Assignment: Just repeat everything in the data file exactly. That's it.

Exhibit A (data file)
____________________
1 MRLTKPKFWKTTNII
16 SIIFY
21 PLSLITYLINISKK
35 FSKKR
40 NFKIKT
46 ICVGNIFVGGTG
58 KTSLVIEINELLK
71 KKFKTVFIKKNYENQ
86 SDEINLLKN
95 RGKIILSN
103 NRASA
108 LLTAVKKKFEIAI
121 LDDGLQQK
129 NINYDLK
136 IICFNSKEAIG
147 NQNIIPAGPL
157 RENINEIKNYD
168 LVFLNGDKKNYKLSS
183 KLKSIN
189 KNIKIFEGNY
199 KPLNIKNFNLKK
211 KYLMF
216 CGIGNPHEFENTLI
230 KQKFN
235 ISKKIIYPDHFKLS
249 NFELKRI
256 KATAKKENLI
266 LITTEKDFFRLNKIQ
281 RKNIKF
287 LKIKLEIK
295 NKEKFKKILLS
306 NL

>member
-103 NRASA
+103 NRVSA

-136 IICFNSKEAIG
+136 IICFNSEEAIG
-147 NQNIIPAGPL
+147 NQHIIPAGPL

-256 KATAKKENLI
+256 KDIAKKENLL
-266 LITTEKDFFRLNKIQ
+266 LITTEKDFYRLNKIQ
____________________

1 MRLTKPKFWKTTNII
16 SIIFY
21 PLSLITYLINISKK
35 FSKKR
40 NFKIKT
46 ICVGNIFVGGTG
58 KTSLVIEINELLK
71 KKFKTVFIKKNYENQ
86 SDEINLLKN
95 RGKIILSN
103 NRASA
108 LLTAVKKKFEIAI
121 LDDGLQQK
129 NINYDLK
136 IICFNSKEAIG
147 NQNIIPAGPL
157 RENINEIKNYD
168 LVFLNGDKKNYKLSS
183 KLKSIN
189 KNIKIFEGNY
199 KPLNIKNFNLKK
211 KYLMF
216 CGIGNPHEFENTLI
230 KQKFN
235 ISKKIIYPDHFKLS
249 NFELKRI
256 KATAKKENLI
266 LITTEKDFFRLNKIQ
281 RKNIKF
287 LKIKLEIK
295 NKEKFKKILLS
306 NL

>member
-103 NRASA
+103 NRVSA

-136 IICFNSKEAIG
+136 IICFNSEEAIG
-147 NQNIIPAGPL
+147 NQHIIPAGPL

-256 KATAKKENLI
+256 KDIAKKENLL
-266 LITTEKDFFRLNKIQ
+266 LITTEKDFYRLNKIQ